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Stephen L. Carter: What to do with murals accused of racism

By Stephen L. Carter Bloomberg Opinion

So what exactly should we do when people consider extant art racist? In 2020, the Vermont Law School decided that the solution was to use acoustic tiles to cover a pair of murals. The U.S. Court of Appeals recently rejected the claim by artist Samuel Kerson that the decision violated his rights under the 1990 Visual Artists Rights Act. But even if the court’s interpretation was correct and federal law doesn’t protect a work from being covered, the ruling shouldn’t be the end of the matter; not, at least, for those who love art.

Let’s go back to the beginning. In 1993, the school retained Kerson to paint the murals for a community room. Titled “The Underground Railroad, Vermont and the Fugitive Slave,” the work was supposed to decry the horrors of human enslavement and laud those brave and lucky enough to escape. An admiring reviewer at the time described Kerson’s style as “heavily symbolic, with exaggerated human figures that burst with energy.”

The exaggerated figures are now the problem. In recent years, students and faculty alike have argued that the mural depicts Black people as “Sambo-like” and “cartoonish”; the school posted signs to add context, but the objectors were unappeased. Finally, the murals were covered.

If the racist aspects of the work are so obvious, the law school should have rejected it in the first place. It’s true that judgments of what is objectionable change; and, as we have lately seen, they can change fast. Still, the error, if error there was, seems attributable to the buyer, not the seller. Did the administrators not ask for an early peek? Were there not preliminary sketches that would have allowed authorities to say, “This isn’t quite what we had in mind”?

Hindsight, to be sure, is easy. I’m not blaming Vermont Law School. I’m suggesting that the fault does not lie with the artist alone – in which case, perhaps, the solution should also not be left to lie on the artist alone. (One might respond that the artist has already been paid so can have no proper objection to the fate of his work. This is precisely the approach that VARA was adopted to reject.) There are other approaches available, less destructive to the idea of art itself.

Consider how Tate Britain responded to concerns about supposedly racist imagery in the enormous 1927 mural, “The Expedition in Pursuit of Rare Meats,” by Rex Whistler. Public dialogue being what it is, there was little audience for experts who argued that Whistler’s images of African children led on leashes (a tiny part of the work) were intended as a criticism of how the British Empire acquired its culinary delicacies. Small wonder that the museum ultimately decided to close the restaurant where the mural decorated the walls. Happily, the mural won’t disappear. The plan is to reopen the room as an exhibit space where visitors can view the mural fully intact, together with a new work by Keith Piper.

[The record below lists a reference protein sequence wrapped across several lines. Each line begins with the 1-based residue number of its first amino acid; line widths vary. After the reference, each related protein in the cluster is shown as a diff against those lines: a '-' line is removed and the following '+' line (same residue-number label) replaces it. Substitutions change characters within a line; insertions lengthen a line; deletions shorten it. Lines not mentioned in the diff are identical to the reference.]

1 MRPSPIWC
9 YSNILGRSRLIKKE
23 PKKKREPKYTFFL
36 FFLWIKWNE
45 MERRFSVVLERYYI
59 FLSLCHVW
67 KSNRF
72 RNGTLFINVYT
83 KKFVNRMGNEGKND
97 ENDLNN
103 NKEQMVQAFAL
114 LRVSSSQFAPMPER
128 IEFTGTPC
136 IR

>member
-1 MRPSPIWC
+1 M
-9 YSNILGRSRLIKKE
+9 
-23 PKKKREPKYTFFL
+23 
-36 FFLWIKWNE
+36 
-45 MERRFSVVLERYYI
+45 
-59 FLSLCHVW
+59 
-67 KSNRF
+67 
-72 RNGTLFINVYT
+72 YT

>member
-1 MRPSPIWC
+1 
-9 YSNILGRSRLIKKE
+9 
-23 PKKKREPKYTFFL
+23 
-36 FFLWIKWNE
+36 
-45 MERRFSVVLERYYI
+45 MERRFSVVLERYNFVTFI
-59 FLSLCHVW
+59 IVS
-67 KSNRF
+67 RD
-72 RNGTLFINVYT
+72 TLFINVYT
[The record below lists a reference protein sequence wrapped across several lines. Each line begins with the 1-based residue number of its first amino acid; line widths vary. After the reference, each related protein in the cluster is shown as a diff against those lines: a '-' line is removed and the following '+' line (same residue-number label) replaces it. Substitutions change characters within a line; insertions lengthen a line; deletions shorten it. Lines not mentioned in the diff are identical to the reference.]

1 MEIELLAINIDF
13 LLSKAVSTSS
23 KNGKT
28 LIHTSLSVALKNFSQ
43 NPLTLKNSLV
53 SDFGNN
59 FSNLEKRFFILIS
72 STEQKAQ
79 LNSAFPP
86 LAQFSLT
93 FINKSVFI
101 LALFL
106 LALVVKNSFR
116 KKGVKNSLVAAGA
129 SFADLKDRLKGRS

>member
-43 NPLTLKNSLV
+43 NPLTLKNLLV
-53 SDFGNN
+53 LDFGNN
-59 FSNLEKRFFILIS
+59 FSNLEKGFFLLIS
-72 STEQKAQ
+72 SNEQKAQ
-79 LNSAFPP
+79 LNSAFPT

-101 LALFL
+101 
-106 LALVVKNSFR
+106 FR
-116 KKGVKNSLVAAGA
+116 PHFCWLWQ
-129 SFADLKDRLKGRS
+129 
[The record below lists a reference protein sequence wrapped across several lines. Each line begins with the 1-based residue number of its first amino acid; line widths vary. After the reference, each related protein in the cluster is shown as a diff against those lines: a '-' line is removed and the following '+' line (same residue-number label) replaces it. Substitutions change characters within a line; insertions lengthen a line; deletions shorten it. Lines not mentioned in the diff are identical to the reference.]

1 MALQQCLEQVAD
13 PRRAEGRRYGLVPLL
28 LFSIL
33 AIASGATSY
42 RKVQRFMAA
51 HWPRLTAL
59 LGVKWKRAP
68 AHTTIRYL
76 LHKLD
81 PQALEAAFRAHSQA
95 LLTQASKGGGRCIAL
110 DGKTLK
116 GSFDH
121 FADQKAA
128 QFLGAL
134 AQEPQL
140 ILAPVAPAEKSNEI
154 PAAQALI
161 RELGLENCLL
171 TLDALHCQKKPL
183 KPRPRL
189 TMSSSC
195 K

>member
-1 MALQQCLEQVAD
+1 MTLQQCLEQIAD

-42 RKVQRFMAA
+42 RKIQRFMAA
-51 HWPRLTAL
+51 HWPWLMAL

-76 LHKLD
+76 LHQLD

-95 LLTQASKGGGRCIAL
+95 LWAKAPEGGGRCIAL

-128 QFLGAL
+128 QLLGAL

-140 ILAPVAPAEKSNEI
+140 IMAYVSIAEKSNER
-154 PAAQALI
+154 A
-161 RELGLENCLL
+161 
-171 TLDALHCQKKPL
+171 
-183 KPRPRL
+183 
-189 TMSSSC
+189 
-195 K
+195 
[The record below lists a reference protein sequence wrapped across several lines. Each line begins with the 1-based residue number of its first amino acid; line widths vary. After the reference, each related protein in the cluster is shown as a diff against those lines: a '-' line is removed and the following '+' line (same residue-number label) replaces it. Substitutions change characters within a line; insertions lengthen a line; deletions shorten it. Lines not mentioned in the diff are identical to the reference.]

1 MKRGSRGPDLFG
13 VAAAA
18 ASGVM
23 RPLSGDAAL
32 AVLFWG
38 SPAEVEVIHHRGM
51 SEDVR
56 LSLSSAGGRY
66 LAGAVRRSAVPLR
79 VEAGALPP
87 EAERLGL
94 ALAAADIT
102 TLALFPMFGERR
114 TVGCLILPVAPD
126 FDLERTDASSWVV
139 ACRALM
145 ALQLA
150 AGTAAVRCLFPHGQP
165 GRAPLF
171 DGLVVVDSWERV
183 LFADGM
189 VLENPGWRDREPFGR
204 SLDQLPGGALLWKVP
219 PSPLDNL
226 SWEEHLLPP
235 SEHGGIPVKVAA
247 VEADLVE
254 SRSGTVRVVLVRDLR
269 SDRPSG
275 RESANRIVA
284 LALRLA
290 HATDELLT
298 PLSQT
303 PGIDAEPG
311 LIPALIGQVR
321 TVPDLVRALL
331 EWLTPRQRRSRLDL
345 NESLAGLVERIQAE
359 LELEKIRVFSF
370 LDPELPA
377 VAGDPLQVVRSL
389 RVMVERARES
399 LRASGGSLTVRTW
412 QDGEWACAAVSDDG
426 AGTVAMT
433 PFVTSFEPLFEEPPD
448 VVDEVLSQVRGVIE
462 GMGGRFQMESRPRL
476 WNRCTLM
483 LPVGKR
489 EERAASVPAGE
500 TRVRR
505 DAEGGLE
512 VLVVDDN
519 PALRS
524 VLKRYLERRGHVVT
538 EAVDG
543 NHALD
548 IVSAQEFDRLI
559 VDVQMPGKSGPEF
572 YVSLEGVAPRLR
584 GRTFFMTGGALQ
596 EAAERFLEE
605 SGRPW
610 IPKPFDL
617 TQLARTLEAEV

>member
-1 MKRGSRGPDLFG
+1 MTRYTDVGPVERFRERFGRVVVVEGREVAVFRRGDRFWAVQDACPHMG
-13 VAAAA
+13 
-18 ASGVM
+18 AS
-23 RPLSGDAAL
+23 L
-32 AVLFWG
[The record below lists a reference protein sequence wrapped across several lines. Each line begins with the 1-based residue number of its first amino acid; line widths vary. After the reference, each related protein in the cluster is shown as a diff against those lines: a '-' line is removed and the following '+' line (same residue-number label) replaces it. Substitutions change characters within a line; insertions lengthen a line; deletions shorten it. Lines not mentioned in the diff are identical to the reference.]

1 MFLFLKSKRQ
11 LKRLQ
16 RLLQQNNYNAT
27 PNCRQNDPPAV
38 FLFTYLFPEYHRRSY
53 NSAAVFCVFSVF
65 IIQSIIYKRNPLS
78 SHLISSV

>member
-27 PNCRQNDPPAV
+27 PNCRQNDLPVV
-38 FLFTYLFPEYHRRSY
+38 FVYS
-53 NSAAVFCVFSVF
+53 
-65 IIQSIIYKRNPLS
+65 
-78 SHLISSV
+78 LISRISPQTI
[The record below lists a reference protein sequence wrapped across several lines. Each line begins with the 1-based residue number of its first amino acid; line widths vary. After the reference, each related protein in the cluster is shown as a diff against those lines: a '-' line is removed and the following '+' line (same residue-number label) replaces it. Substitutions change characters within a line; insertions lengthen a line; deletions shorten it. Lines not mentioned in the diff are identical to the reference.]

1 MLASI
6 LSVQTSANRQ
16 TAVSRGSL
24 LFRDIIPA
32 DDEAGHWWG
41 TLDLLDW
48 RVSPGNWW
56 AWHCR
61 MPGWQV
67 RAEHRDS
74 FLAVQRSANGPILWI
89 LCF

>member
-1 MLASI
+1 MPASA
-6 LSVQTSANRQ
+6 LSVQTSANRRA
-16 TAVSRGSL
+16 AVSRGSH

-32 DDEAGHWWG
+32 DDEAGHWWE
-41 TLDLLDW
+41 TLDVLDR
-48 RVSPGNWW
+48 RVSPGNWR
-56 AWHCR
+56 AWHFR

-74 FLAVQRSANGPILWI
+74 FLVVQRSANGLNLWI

Other pro-art routes exist. Faced with claims that images in a Will Rogers mural were racist, the Fort Worth Art Commission, with the consent of the local NAACP branch, announced in July that the mural would remain but that plaques would be added to provide context.

I understand the corner into which the Vermont Law School has backed itself. The solution chosen by Tate Britain – turning the room into an exhibition space – would have been expensive. The Fort Worth solution – leaving the murals in place with explanatory materials – the school has already tried.

But what does the school’s solution say about the nature of art? Consider the response in 2020 when a group of museums that were supposed to host a Philip Guston retrospective announced a postponement until 2024 because some of the paintings depict members of the Ku Klux Klan wearing hoods. That Guston intended the images as critical of white America’s culpability in anti-Black violence was beside the point. An open letter from 100 artists and writers protesting the delay argued that the museum directors “lack faith in the intelligence of their audience.” (A revised, expanded exhibition debuted in 2022.)

I get what the signatories were driving at. In his excellent 2001 book, “Pictures & Tears: A History of People Who Have Cried in Front of Paintings,” the art historian James Elkins argues that we’re losing the sense that art is supposed to evoke emotional responses. The fact that the emotions are not always happy ones would seem to be the point.

True, Kerson isn’t Picasso. But we should be fighting for art, not for famous art.

Speaking of Picasso, let’s talk about “Les Demoiselles d’Avignon,” often considered the first genuinely cubist painting, an enormous canvas that hangs in New York’s Museum of Modern Art. Most art critics rank the work as among Picasso’s greatest. But some describe the masterpiece as racist or exploitative. The painting portrays five prostitutes, two wearing African-style masks. (Some observers think that those two women, or perhaps all five, are meant to be Black.)

Imagine now an upswing of online outrage by those who find the imagery racially offensive and demand that the first cubist painting should be the next to go. Should MOMA take it down? Cover it with acoustic tiles? Or leave it on display, as now, with guidebooks and explanations? Even if I agreed with the critics, I’d vote for the last; those who’d prefer the first two don’t get what art is for.

Stephen L. Carter is a professor of law at Yale University, he is author, most recently, of “Invisible: The Story of the Black Woman Lawyer Who Took Down America’s Most Powerful Mobster.”